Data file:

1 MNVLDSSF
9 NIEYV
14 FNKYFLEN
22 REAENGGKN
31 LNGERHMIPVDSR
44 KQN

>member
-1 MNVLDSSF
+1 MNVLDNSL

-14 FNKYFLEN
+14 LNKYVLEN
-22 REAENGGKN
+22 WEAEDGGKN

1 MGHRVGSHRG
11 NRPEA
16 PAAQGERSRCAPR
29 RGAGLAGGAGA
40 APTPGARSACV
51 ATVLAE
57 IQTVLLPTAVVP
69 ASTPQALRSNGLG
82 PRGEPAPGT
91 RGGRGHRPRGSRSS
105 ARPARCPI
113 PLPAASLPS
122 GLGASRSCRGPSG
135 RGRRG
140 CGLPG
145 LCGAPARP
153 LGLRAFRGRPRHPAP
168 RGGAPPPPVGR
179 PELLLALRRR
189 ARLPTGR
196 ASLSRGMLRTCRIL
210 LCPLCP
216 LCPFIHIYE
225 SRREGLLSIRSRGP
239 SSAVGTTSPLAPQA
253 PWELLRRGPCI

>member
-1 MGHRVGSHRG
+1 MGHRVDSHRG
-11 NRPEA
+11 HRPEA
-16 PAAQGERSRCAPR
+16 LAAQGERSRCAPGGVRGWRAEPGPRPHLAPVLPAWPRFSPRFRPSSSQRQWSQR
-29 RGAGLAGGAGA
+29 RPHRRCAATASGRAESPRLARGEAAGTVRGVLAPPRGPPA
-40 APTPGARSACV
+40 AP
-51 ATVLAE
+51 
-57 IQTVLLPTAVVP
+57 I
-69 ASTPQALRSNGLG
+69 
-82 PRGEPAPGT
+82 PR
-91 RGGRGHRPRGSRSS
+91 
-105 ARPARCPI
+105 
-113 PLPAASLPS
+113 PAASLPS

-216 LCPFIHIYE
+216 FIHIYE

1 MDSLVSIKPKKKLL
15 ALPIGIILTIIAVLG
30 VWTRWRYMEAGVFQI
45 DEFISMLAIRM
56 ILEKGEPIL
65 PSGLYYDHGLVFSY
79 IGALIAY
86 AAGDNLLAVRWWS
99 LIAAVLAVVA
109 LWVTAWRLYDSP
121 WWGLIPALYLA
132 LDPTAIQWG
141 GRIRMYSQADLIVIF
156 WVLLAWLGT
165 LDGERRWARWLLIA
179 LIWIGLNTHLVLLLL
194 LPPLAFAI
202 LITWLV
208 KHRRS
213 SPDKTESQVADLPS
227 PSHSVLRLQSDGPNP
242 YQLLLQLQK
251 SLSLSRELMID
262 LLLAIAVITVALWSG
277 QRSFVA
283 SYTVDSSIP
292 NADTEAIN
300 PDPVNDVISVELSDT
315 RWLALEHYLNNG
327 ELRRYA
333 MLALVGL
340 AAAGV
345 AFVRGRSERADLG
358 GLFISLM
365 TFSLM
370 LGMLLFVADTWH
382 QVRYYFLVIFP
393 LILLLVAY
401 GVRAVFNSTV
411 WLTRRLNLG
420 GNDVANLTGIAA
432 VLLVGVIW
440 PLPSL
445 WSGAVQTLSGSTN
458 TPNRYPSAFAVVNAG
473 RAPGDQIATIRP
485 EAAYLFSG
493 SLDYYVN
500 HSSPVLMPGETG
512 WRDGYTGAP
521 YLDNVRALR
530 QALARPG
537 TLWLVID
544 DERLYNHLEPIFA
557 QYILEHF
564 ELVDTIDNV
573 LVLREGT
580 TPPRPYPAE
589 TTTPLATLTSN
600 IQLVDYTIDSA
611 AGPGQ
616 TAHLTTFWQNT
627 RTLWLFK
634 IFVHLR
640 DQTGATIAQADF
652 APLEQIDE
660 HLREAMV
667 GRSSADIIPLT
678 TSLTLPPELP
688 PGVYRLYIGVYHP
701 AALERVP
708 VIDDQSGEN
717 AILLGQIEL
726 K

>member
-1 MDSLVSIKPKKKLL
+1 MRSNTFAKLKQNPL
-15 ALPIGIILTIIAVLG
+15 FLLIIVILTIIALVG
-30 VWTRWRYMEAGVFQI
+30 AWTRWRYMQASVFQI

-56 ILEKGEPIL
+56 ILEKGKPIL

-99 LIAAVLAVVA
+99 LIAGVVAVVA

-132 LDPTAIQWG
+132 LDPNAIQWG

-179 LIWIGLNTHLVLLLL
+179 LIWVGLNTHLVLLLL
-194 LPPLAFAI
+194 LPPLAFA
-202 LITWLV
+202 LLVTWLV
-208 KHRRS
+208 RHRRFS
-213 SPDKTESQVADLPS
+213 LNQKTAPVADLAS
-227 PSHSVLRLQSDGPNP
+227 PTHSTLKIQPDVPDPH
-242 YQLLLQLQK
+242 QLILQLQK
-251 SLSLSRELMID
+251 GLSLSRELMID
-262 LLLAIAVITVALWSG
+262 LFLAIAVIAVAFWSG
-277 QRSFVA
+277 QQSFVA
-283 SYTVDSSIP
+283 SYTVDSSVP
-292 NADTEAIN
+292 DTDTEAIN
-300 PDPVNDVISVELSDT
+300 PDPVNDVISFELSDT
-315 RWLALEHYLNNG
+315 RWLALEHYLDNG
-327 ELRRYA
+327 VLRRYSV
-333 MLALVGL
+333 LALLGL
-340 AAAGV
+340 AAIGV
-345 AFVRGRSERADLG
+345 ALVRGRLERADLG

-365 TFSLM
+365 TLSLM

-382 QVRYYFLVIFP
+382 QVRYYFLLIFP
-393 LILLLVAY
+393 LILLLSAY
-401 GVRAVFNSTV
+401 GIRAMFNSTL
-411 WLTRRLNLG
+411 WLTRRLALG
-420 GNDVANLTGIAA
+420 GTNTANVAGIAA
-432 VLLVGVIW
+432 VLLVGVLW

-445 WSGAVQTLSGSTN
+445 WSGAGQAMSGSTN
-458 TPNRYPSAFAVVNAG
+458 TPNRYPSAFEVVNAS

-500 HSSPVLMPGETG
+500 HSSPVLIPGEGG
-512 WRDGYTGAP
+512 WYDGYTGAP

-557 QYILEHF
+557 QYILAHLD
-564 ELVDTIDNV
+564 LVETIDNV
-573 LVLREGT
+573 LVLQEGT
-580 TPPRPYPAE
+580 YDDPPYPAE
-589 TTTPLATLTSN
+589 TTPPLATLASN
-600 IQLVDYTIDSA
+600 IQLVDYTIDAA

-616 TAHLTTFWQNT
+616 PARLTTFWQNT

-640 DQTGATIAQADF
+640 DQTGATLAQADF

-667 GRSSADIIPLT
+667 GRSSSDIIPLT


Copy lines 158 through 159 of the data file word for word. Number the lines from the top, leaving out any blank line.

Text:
-202 LITWLV
+202 LLVTWLV